“We’re better off when we’re all better off.”

Eric Liu, American writer and founder of Citizen University

Image from Unsplash by Brett Jordan

I read a wide variety of blogs on a daily basis. Their wisdom and perspectives offer many ideas to add my two cents from time to time. Today’s quote was recently shared by Stephen Amant, who writes the Savenwood blog, which I encourage you to explore and consider becoming a subscriber.

Liu’s quote about bettering the lives of others as well as ourselves satisfies my spirit.

It helps me see that by leaning in to serve and support others in my communities I, too, will rise.

The idea of bettering myself while leaving others to do the same leaves me feeling empty.


Where and how can you raise up others in your communities so that we are all better off?


It can be helpful examining the game tapes of your days

It can be helpful examining the game tapes of your days to explore what worked and what didn’t.

Image from Unsplash by Jeremy Bezanger

Consider the following scenario:

It’s mid-November and the big Thanksgiving celebration is coming up for the family. A wave of anxiety and hesitation comes over you knowing that similar gatherings in the past did not go well. You replay these events with your selective memory and clearly know that others were wrong in the way they acted.

What if you actually had a recording of some of these gatherings and had a coach to point out your own missteps and shortcomings?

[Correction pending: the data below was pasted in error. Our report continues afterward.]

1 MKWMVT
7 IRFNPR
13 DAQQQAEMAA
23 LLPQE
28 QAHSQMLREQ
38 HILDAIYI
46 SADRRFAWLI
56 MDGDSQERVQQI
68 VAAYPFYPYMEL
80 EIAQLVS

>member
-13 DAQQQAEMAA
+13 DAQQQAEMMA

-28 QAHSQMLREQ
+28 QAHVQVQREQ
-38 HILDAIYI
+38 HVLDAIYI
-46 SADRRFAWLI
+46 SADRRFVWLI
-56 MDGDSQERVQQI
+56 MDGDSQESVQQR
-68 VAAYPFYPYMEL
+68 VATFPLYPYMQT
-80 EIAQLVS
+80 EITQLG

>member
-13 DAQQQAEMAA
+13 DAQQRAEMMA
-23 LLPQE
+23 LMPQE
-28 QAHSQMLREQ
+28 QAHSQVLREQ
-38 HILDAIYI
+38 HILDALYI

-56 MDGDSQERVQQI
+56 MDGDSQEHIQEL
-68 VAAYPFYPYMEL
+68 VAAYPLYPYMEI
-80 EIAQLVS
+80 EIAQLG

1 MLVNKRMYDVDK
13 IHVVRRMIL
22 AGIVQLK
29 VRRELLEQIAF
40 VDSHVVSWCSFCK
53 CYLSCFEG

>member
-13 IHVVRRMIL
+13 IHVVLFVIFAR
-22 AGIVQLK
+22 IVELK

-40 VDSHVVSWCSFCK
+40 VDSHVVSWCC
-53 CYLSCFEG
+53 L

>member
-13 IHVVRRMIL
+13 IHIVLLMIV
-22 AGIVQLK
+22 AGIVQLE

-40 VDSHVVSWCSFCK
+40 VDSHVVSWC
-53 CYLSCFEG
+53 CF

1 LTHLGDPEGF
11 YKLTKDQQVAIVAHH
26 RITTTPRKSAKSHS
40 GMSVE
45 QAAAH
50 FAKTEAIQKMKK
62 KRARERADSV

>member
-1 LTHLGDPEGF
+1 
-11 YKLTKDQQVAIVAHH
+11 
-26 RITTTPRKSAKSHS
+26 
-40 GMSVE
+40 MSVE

How could this help you set things right and do much better in the future?


What are some of your most helpful reflective practices to examine the game tapes of your days?

Who are the coaches in your life that can offer a far more objective perspective to improve your performance in the games ahead?

Seek out the peace and comfort in the familiar

Seek out the peace and comfort in the familiar. Enjoy the taste of the same fruit twice.

Image from Unsplash by Taras Shypka

What’s your favorite movie?
How many times have you seen it?
What’s your favorite song?
How often do you play it?
What’s your favorite comfort food?

You get the idea…

With the barrage of media influences these days, there seems to be a lot of pressure to always seek novelty in our lives.

Constantly seeking what’s new to check one more thing off our bucket lists seems to be contagious. This excessive busyness and urgency for more and new rarely offers the enduring peace and comfort we truly want.


Where do you seek and find comfort in your daily pursuits?

How does savoring the familiar things in life offer this satisfaction and sweetness?

How do the good and bad examples set by others offer you lessons on how to live

How do the good and bad examples set by others offer you lessons on how to live?

—Calm App Reflection

Image from Unsplash by Kenny Eliason

When most people think about coaching, they visualize two people having a conversation, or someone speaking with a group such as a sports team. In both cases, speaking and listening seem integral to the process.

What if far more coaching occurred with a bit more show and a lot less tell?

In this case, our sense of sight and our ability to notice significant and subtle behaviors would play a more important role in what we take away and apply to our own efforts.

Our ability to explore the successful and unsuccessful results of our actions can then be applied to our future attempts.


Who are the people that set the best examples to help guide your life?

Where are your seeing bad examples to avoid?

How does an objective examination of the results of your efforts provide the best lessons to carry forward through your days?

Friday Review: Attention

Friday Review: Attention

What has held your attention over the last year? Here are a few related posts you may have missed.


“By going out of your mind, you come to your senses.”



“When you pay attention to boredom, it gets unbelievably interesting.”





“For lack of attention, a thousand forms of loveliness elude us everyday.”